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Janie Cheaney: Accepting the unplanned


WORLD Radio - Janie Cheaney: Accepting the unplanned

KENT COVINGTON, HOST: Today is Wednesday, June 6th. Good morning! This is The World and Everything in It from member-supported WORLD Radio. I’m Kent Covington.

MARY REICHARD, HOST: And I’m Mary Reichard.

In 1953, Dale Rogers wrote the book “Angels Unaware.” She was the wife of then-world-famous singing cowboy Roy Rogers. Dale wrote from the perspective of her 2-year-old daughter who’d passed away from complications of Down syndrome. The title comes from Hebrews 13:2 which says, “Be not forgetful to entertain strangers: for thereby some have entertained angels unaware.”

But the modern day “enlightened” West doesn’t put much value on blessings so disguised. Here’s Janie B. Cheaney with thoughts on the very meaning of life.

JANIE CHEANEY, COMMENTATOR: Writing in The Washington Post a few months ago, Ruth Marcus expressed dismay about legislative proposals to ban the abortion of Down syndrome babies. Or, as she put it: “barring women from terminating their pregnancies after the fetus has been determined” to bear the defective gene. To her, that’s tantamount to “hijacking” a woman’s body.

Marcus said she has nothing against Down syndrome babies; she admires parents who welcome these children into their families. But, “I can say without hesitation that, tragic as it would have felt and ghastly as a second-trimester abortion would have been, I would have terminated [my own two] pregnancies had the testing come back positive. I would have grieved the loss and moved on.”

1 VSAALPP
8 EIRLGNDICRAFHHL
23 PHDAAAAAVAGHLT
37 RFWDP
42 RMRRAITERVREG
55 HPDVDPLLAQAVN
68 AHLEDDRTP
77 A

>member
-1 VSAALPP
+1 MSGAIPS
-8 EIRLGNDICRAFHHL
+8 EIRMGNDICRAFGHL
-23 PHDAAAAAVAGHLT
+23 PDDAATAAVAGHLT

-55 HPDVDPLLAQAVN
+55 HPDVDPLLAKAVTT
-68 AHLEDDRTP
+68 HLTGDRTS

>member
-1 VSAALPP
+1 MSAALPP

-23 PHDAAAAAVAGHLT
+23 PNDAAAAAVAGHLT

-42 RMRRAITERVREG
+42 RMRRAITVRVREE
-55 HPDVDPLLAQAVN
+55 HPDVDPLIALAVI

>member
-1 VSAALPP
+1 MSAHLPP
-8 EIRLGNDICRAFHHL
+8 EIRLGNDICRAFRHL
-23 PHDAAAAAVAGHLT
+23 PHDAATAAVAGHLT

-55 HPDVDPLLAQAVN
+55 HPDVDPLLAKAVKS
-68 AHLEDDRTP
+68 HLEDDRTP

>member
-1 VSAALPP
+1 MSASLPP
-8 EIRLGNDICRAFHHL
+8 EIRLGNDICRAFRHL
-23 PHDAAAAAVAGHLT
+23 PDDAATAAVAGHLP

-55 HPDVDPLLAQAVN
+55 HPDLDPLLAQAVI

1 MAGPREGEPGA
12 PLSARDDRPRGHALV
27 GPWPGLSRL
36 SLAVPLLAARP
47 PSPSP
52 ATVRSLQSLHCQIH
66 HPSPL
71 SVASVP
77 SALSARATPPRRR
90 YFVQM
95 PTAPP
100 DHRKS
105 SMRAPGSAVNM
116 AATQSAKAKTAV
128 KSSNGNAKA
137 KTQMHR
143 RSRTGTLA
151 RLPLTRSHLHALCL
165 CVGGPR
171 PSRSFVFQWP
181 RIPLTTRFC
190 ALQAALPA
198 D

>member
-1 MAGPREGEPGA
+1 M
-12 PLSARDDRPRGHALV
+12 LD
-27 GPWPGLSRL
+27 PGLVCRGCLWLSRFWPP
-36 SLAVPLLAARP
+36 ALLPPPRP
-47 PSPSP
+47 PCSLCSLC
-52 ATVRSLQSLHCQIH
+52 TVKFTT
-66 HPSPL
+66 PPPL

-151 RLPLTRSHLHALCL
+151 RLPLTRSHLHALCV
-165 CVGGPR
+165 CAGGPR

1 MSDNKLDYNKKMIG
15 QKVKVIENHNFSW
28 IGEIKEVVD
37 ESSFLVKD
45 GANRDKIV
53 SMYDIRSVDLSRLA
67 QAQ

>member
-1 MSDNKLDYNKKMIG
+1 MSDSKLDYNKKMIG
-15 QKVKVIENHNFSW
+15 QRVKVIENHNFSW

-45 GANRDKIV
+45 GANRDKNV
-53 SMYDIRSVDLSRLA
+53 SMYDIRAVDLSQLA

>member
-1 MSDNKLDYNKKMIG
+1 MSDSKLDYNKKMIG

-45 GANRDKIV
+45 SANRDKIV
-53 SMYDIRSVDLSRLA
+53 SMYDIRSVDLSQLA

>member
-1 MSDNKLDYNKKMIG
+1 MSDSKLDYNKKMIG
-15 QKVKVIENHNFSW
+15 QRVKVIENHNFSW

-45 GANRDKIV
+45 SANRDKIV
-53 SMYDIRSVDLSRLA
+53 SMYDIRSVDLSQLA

Kudos to her for being so forthright, but what does that even mean?

First of all, what’s to grieve? If a potential person who’s better off dead, why be sad? You did the kid a favor. But if an innocent human being, however impaired, then another body was hijacked. Marcus offers no moral justification except a somewhat refined version of Survival of the Fittest.   

Part of understanding moral behavior toward children, as well as food, sports, sex, education, etc., is to ask ourselves, What are these things for? To bypass vital questions in order to get where you want to go may look like “moving on.” But it’s really standing still. If the purpose of one’s life is to avoid unpleasant experiences, there’s no real movement at all.

To accept the challenges of life is to ride the current, honing reflexes and chiseling away sharp edges and shouting in triumph at the end. The opposite is to hunker down in the stream like a rock. The waters pass you but don’t shape you. Rather than ending the journey as a different, better person… you simply end.

What is the purpose of life? One theory—call it Door #1—is that life is for us to shape to our perceived advantage. The other theory—Door #2—is that life is for shaping us.

Most people, I would guess, share the former view if only by default—and life as a rock can be very pleasant, if one is both gifted and lucky. Otherwise it’s likely to disappoint. And for everyone, it ends.

What is your life for? What is a Down syndrome baby’s life for? If Door #1, the answer is plain, and ultimately meaningless. If Door #2 the answer is unfolding, with the best-case-scenario of a hope that is inexpressible and full of glory. “I came that they may have life, and have it abundantly.”

For WORLD Radio, I’m Janie B. Cheaney.

WORLD Radio transcripts are created on a rush deadline. This text may not be in its final form and may be updated or revised in the future. Accuracy and availability may vary. The authoritative record of WORLD Radio programming is the audio record.


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